For more than a decade, Abrakadoodle—a national mobile art-education program that has earned praise from Nickelodeon and other kid-centric organizations—continues to host children's art classes, camps, and parties that help young ones along their learning paths. Bringing art education wherever it’s needed, Abrakadoodle’s team of instructors transforms local spaces, such as community centers, into informative classrooms where students aged 20 months–12 years learn to expand their creativity and imagination. Each age-appropriate class focuses not only on teaching a range of techniques such as painting, foil embossing, and mosaics but is also is designed to help kids build confidence and sharpen academic skills. With those goals in mind, the program determines each child's progress not by what the child creates but rather by what they've learned, which the team calls Process Art.
When not actively inspiring youngsters during art classes, Abrakadoodle’s team offers camps that engage young minds with educational field trips and musical games. The program’s art parties also offer an artistic way to celebrate birthdays, kindergarten graduations, and baby's first time saying the alphabet in pig Latin.
Inside the kitchen of Marcello’s, teardrop chandeliers cast their warm gaze over copper cookware and a dining table that wraps around the stove. Here, Chef Marcello sheds light on the techniques of preparing Italian cuisine during cooking classes and private parties. In such events, up to 12 guests can sip wine while he picks recipes secretly stored in his chef’s hat and demonstrates how to assemble artful dishes, which may include risotto with chicken and spinach or pasta with fresh tomato mozzarella and basil. Although the private dining experience is the easiest way to witness Chef Marcello’s passion for sharing the cuisine of his native Italy, guests can also enjoy his dynamic entrees without front-row seats at the chef’s table. In the restaurant’s dining room, floor-to-ceiling murals depict the Tuscan countryside and ferns adorn honey-colored walls as diners anticipate hearty meals. Atop crisp white tablecloths, servers present platters of housemade pastas and veal prepared seven ways. The knowledgeable staff is also happy to recommend pairings from the vast Italian wine list.
At Westwood Gallery, owners Mike and Lore Fitzsimmons celebrate their love for beautiful artwork with museum-quality preservation and framing of paintings and pictures. Everyone on staff boasts a background in art, allowing them to match a painting's style and period with the perfect frame and also consider the decor back at the customer's house. They can create original oil paintings from photographs, restore weathered paintings and photos, and brighten up bathroom vanities and bedroom walls with custom-framed mirrors. As longtime residents of Westwood, the owners promote the local creative community by hosting gallery parties, setting up photography exhibits, and challenging passersby to define "art" in one sentence or less.
The son of an Irish father and a Mexican mother, Jose O'Brien got his first taste of fusion cuisine as a child in New Mexico. While his grandmothers colluded on Mexican-Irish holiday meals, Jose acted as translator, taste-tester, and pint-sized UN Secretary General. The cuisine born in that kitchen lives on today in a restaurant named after Jose and located far from its regions of origin.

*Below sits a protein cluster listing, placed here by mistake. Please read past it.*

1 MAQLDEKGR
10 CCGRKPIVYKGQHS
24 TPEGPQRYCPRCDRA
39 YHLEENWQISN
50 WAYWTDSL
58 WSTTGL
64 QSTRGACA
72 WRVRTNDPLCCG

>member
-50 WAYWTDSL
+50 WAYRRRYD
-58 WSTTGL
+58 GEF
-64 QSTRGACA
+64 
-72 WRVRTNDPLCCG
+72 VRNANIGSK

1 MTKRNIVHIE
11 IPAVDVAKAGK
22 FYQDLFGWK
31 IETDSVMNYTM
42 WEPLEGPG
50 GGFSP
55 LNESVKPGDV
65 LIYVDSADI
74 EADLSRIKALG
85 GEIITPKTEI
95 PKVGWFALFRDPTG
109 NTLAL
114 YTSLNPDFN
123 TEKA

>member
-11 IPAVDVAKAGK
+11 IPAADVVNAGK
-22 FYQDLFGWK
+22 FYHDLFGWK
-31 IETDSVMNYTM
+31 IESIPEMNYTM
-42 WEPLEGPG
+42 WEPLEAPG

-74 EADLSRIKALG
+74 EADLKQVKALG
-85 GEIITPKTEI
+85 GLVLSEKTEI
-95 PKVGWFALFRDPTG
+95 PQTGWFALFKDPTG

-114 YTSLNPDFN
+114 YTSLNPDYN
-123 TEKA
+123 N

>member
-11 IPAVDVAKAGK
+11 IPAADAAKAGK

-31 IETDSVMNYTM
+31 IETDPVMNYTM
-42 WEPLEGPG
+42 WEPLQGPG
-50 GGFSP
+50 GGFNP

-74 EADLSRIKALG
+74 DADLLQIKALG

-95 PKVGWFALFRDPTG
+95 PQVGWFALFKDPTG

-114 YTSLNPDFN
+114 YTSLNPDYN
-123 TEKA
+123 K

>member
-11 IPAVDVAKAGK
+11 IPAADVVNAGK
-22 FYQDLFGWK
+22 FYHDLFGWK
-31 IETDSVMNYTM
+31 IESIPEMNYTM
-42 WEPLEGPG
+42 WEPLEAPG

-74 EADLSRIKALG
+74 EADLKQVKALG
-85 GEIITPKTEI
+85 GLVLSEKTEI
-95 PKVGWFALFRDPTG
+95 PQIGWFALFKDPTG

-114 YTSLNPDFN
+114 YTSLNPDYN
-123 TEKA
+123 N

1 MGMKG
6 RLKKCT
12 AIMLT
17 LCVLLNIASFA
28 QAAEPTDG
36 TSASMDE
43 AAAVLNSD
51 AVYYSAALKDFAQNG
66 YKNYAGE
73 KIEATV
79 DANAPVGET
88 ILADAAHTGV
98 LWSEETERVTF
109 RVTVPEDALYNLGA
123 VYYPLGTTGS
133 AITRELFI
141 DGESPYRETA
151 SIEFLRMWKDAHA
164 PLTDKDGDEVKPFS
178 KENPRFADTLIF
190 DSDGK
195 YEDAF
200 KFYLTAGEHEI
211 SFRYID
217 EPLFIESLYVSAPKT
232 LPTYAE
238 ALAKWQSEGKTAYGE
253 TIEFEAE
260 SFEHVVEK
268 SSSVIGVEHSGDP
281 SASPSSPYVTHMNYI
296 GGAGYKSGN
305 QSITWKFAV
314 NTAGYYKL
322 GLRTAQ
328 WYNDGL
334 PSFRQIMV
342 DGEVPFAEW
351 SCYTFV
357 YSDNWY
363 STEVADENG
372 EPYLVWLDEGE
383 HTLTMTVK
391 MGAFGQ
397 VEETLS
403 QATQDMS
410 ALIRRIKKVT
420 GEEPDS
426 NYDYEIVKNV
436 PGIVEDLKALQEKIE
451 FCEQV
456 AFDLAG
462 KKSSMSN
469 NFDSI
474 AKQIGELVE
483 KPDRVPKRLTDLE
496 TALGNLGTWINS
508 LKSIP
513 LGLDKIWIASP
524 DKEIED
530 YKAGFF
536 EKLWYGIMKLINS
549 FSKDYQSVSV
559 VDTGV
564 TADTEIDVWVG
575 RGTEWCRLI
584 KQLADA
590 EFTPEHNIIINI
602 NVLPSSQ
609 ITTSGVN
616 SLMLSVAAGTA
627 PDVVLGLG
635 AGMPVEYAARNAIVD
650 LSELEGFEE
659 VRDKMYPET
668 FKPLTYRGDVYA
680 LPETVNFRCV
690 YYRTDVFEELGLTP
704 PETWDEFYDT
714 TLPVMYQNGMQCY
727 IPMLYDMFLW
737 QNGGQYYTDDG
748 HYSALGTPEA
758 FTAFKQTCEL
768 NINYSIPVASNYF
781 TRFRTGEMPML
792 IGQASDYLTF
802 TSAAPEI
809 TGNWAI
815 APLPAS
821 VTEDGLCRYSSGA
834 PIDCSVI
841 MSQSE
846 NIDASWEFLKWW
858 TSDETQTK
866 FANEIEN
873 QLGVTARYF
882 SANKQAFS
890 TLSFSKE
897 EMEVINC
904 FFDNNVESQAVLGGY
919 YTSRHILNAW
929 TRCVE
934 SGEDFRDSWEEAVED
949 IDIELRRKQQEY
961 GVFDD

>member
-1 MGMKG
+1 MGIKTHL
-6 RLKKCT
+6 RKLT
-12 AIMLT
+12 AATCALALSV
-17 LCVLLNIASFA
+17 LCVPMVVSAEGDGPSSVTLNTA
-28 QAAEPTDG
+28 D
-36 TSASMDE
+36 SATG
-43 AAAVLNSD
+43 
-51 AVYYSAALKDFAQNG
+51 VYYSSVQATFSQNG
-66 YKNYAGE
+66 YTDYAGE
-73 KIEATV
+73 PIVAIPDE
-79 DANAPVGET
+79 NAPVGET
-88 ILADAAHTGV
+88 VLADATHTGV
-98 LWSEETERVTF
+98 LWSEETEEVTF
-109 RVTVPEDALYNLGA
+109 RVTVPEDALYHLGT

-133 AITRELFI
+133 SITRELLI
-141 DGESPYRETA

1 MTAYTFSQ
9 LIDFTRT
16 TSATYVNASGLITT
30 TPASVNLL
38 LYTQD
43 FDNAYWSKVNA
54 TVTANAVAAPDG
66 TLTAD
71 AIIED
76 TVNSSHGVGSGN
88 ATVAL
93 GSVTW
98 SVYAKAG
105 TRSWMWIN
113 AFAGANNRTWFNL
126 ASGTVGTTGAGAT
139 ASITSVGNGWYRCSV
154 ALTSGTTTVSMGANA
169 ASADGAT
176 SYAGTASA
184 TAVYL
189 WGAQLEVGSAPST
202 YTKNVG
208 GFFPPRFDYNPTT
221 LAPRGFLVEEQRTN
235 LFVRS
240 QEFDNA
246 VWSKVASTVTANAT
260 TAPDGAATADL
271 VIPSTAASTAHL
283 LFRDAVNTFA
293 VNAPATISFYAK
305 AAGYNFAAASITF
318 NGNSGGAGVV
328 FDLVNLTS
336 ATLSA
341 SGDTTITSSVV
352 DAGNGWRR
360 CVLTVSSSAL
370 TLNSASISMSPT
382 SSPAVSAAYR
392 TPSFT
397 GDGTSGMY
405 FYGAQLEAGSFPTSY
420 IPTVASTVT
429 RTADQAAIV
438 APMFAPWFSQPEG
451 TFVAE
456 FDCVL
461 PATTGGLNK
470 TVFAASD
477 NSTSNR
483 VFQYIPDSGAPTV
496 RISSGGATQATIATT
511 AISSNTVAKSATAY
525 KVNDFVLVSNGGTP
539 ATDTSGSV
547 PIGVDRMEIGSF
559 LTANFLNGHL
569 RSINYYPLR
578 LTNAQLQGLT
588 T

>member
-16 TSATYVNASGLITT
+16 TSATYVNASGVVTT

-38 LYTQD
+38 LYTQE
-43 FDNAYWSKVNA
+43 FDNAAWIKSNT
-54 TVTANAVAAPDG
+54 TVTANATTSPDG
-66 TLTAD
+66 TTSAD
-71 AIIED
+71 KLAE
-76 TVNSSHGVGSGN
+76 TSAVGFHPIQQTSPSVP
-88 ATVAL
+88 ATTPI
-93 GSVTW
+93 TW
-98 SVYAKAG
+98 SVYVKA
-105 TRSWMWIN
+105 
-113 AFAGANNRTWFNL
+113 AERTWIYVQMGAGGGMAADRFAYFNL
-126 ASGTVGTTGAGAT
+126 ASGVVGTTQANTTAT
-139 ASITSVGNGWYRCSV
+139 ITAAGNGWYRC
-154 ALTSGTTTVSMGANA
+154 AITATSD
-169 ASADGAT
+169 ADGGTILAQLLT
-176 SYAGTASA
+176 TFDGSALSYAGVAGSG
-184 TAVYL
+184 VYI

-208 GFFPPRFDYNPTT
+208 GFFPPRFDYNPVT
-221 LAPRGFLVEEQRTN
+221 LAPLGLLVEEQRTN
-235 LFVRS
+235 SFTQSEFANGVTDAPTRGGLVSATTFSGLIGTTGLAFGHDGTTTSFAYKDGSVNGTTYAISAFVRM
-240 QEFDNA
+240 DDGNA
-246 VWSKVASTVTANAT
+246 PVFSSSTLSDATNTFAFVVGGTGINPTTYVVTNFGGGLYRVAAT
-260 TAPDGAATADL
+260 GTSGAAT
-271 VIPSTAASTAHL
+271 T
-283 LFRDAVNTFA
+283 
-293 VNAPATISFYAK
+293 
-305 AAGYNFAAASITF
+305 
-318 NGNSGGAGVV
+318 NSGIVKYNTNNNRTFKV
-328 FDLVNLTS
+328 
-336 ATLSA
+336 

As one might expect, the menu features both traditional cuisine such as the casa burrito with shredded chicken, pico de gallo, and guacamole; and slightly more unusual combinations such as the Irlandes burrito, with ground beef, Irish bacon, bangers, mash, and cheddar cheese. It's also punctuated by a huge burger section, brimming with items like the Tijuana Philly, drowning in mushrooms, jalapeños, cheese, and barbecue sauce; or Jose's burger, a house favorite that comes with bacon, avocado, green chili, and the coup de grace, a fried egg. Those with a taste for unaltered Emerald Isle cuisine can get their fill as well: Jose O'Briens makes a mean shepherd's pie and a quite personable bangers and mash.
Wellness is a way of life. That's why Ripcurl's lavish facility offers everything from weight training and cardio machines to yoga and Pilates classes that shape the physique. An on-staff nutritionist can set up a structured diet conducive to individual goals. Clients may also retreat to a cozy room for a private acupuncture session, or a therapeutic massage with hot stones and soothing aromatherapy.
The motto at Greenhouse Golf is "Golf 4 to 84," a reference to the 80-year age range that the indoor facility is designed to appeal to. Though it may seem like a bold business model, it's not hard to imagine multiple generations gathering in the sparkling new facility to enjoy multiple forms of golf. Golfers of all ages can perfect their swings in 10 golf simulators, each showcasing more than 50 digital courses, half of which are hole-by-hole recreations of famous links from across the world. Little clubbers can acquaint themselves with the art of putting and Bavarian yodeling in the alpine-themed, indoor miniature-golf course with rocky outcrops and faux fir trees.
The center maintains its broad appeal while still offering individual services: experienced instructors offer private lessons as well as clinics tailored to all age and ability levels. Greenhouse Golf's loft—a separate section with a kitchenette, seating for up to 120 people, and three 9'x17' screens that can access the Internet—boasts all of the amenities needed for a successful corporate meeting or a party honoring a recently retired golf cart.